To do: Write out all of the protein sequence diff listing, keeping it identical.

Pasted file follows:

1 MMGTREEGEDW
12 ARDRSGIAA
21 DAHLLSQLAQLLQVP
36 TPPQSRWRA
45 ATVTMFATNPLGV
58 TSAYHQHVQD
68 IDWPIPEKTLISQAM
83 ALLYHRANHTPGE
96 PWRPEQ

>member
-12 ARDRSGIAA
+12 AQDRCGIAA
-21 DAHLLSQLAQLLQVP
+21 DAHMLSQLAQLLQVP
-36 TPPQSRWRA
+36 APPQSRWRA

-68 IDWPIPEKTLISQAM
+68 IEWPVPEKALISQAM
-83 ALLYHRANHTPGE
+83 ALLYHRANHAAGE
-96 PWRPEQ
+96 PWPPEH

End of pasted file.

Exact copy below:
1 MMGTREEGEDW
12 ARDRSGIAA
21 DAHLLSQLAQLLQVP
36 TPPQSRWRA
45 ATVTMFATNPLGV
58 TSAYHQHVQD
68 IDWPIPEKTLISQAM
83 ALLYHRANHTPGE
96 PWRPEQ

>member
-12 ARDRSGIAA
+12 AQDRCGIAA
-21 DAHLLSQLAQLLQVP
+21 DAHMLSQLAQLLQVP
-36 TPPQSRWRA
+36 APPQSRWRA

-68 IDWPIPEKTLISQAM
+68 IEWPVPEKALISQAM
-83 ALLYHRANHTPGE
+83 ALLYHRANHAAGE
-96 PWRPEQ
+96 PWPPEH